The Northern Patagonian Ice Field, located in southern Chile, is the smaller of two remnant parts in which the Patagonian Ice Sheet in the Andes Mountains of lower South America can be divided. It is completely contained within the boundaries of Laguna San Rafael National Park.
The Northern Patagonian Ice Field is a vestige of the Patagonian Ice Sheet, an extensive ice sheet that covered all of Chilean Patagonia and the westernmost parts of Argentine Patagonia during the Quaternary glaciations. Today, with its glaciers largely in retreat and only an area of 4,200 km2 (1,600 sq mi), it is still the second largest continuous mass of ice outside of the polar regions. Survival is based on its elevation (1,100 to 1,500 m (3,600 to 4,900 ft)), favorable terrain and a cool, moist, marine climate. The ice field has 28 exit glaciers, the largest two — San Quintin and San Rafael — nearly reach sea level to the west at the Pacific Ocean. Smaller exit glaciers, like San Valentín and Nef, feed numerous rivers and glacially carved lakes to the east.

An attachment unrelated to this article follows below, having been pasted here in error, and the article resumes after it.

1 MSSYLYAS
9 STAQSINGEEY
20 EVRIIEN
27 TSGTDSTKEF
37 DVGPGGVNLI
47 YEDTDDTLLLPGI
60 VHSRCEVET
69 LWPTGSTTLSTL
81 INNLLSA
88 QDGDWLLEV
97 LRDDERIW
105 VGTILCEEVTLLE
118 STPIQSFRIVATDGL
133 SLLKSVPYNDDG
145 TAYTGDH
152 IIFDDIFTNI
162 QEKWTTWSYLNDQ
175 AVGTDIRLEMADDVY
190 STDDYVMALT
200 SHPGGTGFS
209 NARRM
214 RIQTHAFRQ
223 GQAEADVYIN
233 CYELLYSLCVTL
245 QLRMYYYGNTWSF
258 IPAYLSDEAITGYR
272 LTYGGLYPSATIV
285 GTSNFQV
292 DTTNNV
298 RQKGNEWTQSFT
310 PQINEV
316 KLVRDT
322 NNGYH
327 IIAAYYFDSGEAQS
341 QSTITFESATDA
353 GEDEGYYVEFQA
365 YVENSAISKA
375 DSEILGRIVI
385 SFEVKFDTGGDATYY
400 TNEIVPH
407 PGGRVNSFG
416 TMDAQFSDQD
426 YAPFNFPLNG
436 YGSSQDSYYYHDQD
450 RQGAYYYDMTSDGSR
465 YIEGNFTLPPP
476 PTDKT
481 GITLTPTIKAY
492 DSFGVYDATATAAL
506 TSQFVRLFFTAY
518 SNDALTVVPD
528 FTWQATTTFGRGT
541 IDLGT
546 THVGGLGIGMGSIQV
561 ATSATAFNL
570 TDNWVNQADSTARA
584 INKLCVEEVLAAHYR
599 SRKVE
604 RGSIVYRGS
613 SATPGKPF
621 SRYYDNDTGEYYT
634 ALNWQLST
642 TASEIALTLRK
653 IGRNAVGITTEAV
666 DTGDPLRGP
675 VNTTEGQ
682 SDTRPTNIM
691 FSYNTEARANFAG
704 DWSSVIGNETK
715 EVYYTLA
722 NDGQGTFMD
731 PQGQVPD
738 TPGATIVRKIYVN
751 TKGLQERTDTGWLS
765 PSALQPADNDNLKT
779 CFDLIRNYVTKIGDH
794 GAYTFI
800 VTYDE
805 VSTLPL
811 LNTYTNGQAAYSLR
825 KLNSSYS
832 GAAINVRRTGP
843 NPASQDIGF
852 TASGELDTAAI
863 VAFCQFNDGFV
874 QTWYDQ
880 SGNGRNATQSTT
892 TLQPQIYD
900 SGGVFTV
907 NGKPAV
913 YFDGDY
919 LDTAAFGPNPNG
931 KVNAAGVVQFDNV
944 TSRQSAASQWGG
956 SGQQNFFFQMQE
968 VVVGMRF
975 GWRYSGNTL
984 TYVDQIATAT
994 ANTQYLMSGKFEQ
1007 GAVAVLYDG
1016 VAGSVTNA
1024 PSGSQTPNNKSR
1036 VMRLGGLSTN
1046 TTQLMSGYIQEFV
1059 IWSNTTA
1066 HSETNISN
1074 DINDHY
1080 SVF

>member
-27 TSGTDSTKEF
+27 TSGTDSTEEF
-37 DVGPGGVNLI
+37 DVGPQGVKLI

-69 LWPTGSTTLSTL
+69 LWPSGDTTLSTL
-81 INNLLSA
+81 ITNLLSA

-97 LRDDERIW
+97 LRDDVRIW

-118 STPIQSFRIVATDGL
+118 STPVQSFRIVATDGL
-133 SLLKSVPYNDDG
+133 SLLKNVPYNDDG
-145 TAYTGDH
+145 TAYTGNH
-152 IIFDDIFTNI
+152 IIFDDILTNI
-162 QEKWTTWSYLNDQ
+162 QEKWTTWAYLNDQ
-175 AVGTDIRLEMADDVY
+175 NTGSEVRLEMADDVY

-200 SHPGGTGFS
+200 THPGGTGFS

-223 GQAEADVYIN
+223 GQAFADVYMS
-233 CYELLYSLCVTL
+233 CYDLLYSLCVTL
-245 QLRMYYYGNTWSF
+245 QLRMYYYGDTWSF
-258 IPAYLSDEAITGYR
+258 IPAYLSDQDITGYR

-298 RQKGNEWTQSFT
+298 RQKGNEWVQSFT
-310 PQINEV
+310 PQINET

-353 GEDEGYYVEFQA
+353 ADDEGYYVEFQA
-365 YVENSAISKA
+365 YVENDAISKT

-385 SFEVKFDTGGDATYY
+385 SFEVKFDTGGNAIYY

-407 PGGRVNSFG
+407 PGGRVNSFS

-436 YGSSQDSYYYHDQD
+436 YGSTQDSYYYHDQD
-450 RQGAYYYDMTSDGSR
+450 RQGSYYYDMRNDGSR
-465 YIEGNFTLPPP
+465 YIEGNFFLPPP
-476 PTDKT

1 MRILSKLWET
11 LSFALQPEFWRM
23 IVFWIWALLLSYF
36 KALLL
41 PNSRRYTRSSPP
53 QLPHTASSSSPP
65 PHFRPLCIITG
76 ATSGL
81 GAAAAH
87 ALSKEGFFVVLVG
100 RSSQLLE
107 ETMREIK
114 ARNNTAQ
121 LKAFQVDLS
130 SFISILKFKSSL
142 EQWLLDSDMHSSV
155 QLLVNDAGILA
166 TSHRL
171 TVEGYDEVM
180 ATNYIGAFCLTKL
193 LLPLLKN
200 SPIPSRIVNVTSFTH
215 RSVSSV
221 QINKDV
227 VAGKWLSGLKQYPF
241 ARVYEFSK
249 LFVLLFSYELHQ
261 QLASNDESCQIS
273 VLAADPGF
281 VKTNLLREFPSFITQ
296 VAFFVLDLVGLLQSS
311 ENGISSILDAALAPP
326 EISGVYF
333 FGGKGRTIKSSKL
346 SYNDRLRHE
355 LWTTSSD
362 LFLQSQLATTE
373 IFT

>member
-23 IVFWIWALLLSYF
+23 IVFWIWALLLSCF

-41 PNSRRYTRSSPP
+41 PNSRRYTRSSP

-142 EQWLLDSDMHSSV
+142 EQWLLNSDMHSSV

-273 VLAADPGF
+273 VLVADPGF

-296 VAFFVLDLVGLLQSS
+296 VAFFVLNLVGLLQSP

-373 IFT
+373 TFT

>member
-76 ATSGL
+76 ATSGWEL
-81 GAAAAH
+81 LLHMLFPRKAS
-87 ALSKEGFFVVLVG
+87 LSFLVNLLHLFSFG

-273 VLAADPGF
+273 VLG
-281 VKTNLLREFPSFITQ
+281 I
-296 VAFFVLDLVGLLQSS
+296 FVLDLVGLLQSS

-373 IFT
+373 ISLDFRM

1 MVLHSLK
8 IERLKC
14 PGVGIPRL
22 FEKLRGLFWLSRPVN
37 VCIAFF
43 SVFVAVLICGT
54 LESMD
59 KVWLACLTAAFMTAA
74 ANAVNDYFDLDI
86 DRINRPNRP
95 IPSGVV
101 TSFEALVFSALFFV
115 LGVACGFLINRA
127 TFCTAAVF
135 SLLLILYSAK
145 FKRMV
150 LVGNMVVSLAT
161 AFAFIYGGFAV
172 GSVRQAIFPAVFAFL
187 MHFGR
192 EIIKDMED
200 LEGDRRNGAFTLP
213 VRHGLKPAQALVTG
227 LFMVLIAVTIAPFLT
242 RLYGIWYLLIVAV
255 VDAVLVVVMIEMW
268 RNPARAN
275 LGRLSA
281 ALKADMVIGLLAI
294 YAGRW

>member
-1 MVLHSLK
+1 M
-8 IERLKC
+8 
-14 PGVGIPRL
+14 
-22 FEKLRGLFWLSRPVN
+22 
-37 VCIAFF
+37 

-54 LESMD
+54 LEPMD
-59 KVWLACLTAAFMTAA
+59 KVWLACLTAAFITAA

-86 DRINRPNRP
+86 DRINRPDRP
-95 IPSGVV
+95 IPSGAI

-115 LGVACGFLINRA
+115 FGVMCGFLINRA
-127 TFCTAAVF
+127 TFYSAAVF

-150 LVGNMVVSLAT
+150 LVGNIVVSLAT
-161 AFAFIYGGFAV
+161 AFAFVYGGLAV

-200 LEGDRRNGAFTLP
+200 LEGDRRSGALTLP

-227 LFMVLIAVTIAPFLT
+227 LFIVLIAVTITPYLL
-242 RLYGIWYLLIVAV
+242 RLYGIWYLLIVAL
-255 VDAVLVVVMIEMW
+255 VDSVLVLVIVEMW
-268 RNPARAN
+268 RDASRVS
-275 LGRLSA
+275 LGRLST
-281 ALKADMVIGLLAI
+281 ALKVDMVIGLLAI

Eric Shipton accompanied by Spaniard Miguel Gómez and Chileans Eduardo García and Cedomir Marangunic crossed the icecap from the San Raphael Glacier into Argentina in the summer of 1963-64. In 1972/73 a Joint Services expedition led by Captain CH Agnew of Lochnaw yr, now Sir Crispin Agnew of Lochnaw, spent 5 months carrying out scientific research on and around the ice cap, including on the Benito Glacier, and three members of the expedition carried out a north to south crossing from the foot of Monte San Valentín down to the snout of the Steffen Glacier. Martin Session, the glaciologist on the 1972/3 expedition returned to the Benito Glacier with others in 2007 and 2011 to continue his research.The Northern Patagonian Ice Field lies in fault-bounded crustal block that has been uplifted. To the west liest the Liquiñe-Ofqui Fault Zone, to the north the Exploradores Fault Zone and to the east the Cachet Fault. To the south there is possibly a zone of extensional faults around Tortel Fjord.